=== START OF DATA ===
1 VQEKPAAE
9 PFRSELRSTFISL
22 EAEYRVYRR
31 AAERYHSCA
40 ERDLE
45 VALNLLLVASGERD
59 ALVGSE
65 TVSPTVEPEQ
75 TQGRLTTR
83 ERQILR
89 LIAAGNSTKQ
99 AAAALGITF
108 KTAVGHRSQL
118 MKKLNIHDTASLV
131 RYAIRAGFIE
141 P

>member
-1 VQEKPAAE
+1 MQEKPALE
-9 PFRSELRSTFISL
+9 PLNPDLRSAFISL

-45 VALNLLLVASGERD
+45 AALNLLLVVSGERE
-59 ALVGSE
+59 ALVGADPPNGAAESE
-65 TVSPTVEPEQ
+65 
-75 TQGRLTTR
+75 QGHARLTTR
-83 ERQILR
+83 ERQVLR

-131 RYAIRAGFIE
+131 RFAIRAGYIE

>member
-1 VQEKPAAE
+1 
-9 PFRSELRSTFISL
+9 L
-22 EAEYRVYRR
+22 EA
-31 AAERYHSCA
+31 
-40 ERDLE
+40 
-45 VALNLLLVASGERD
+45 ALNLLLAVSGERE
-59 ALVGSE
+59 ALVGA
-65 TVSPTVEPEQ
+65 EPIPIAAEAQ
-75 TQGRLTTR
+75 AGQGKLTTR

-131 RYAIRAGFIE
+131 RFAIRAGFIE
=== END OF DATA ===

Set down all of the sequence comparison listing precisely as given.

1 VQEKPAAE
9 PFRSELRSTFISL
22 EAEYRVYRR
31 AAERYHSCA
40 ERDLE
45 VALNLLLVASGERD
59 ALVGSE
65 TVSPTVEPEQ
75 TQGRLTTR
83 ERQILR
89 LIAAGNSTKQ
99 AAAALGITF
108 KTAVGHRSQL
118 MKKLNIHDTASLV
131 RYAIRAGFIE
141 P

>member
-1 VQEKPAAE
+1 MQEKPALE
-9 PFRSELRSTFISL
+9 PLNPDLRSAFISL

-45 VALNLLLVASGERD
+45 AALNLLLVVSGERE
-59 ALVGSE
+59 ALVGADPPNGAAESE
-65 TVSPTVEPEQ
+65 
-75 TQGRLTTR
+75 QGHARLTTR
-83 ERQILR
+83 ERQVLR

-131 RYAIRAGFIE
+131 RFAIRAGYIE

>member
-1 VQEKPAAE
+1 
-9 PFRSELRSTFISL
+9 L
-22 EAEYRVYRR
+22 EA
-31 AAERYHSCA
+31 
-40 ERDLE
+40 
-45 VALNLLLVASGERD
+45 ALNLLLAVSGERE
-59 ALVGSE
+59 ALVGA
-65 TVSPTVEPEQ
+65 EPIPIAAEAQ
-75 TQGRLTTR
+75 AGQGKLTTR

-131 RYAIRAGFIE
+131 RFAIRAGFIE